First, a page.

• Connect caregivers to in-home support services with professionals that can model for them ways to support the baby experiencing the effects of toxic stress. Home visiting programs can be very helpful in this regard.6
  • Help create a network of support for the caregiver. Caring for a baby, in general, is often a stressful and isolating experience. Caring for a baby who is constantly fussy or difficult to soothe can be exhausting and frustrating. Help the primary caregiver build a network of support so they can have respite and someone to talk to when the going gets tough.
  • Support parents during visitation by modeling for them how to care for the baby and provide comfort. Reassure them that they are important to the baby – especially babies that tend to withdraw during stressful situations. Consider having visits in the presence of the primary caregiver for the child who will lend a sense of safety and calm to the baby.
  • Encourage regular routines for caregiver and child. Babies and children impacted by trauma and toxic stress benefit when they have predictable, regular routines. his helps them develop their self-regulation strategies, and gives them assurance of knowing what is coming next.

Impacts of prenatal and alcohol substance abuse

A large majority of infants are placed in foster care with a removal reason of parental substance neglect. Infants with prenatal exposure to drugs and alcohol are more likely to be born prematurely, weigh less, have smaller heads and be shorter than unexposed infants. They also tend to exhibit difficulties in delaying gratification, tolerating frustration and handling stress. The timing and degree of exposure may impact children’s development in different areas. However, isolating the effects of one substance is often difficult as infants may have been exposed to multiple substances and live with other environmental risks such as poverty, poor maternal nutrition or inadequate postnatal care.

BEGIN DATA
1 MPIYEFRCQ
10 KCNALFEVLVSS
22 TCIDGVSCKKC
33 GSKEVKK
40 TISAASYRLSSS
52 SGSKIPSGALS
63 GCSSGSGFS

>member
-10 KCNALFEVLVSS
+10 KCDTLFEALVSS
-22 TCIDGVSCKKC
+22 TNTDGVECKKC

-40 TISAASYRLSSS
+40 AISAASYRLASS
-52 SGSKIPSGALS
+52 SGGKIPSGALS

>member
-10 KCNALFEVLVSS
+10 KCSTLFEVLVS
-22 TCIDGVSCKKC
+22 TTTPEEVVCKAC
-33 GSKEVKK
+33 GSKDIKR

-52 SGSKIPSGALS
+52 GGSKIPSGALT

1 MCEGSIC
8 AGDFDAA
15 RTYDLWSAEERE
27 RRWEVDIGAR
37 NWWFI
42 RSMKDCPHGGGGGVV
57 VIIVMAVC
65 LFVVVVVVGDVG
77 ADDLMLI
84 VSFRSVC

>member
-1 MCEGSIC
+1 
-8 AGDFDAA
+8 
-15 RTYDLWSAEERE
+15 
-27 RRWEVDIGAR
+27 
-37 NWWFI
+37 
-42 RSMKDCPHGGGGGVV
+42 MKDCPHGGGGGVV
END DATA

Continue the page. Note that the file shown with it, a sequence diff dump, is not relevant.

Actions for supporting babies prenatally exposed

  • If you know or suspect a baby has been prenatally exposed to drugs or alcohol ask that they be screened for developmental delays or disorders. This is important to establish the need for early intervention services.
  • Learn about the different impacts that the child may experience related to the substance they were exposed to. While not a lot is known about the long-term impacts of some substances to the developing child (e.g., opioids), for some, like the effects of alcohol exposure prenatally, a lot of information and recommendations are known and can be implemented right away.
  • Recognize the importance of early childhood education.7 The baby or young child may qualify for early intervention services through the Child Abuse and Prevention Treatment Act (CAPTA) and/or Part C services under the Individuals with Disabilities Education Act (IDEA). Part C services may include family training, counseling, an home visits, medical services, vision, orientation and mobility services an physical therapy, to name a few.
  • Ensure that the substance issues of the parents are addressed. Helping ensure that the parent(s) are receiving treatment for their substance use disorder is important regardless of whether the case plan is reunification or something else. Children are part of the larger family structure and when parents are supported, this, in turn, supports their children.


A strong, nurturing and consistent relationship with a caregiver(s) is the key to the overall healthy development of children. It is not the biological connection of the caregiver to the child, but the quality of the relationship that is most important in development. For a long time, developmental researchers have exemplified the positive outcomes of strong and loving relationships. Through neuroscience, they have observed that these relationships produce physiological changes in the brain resulting in stronger and more complex brain structures.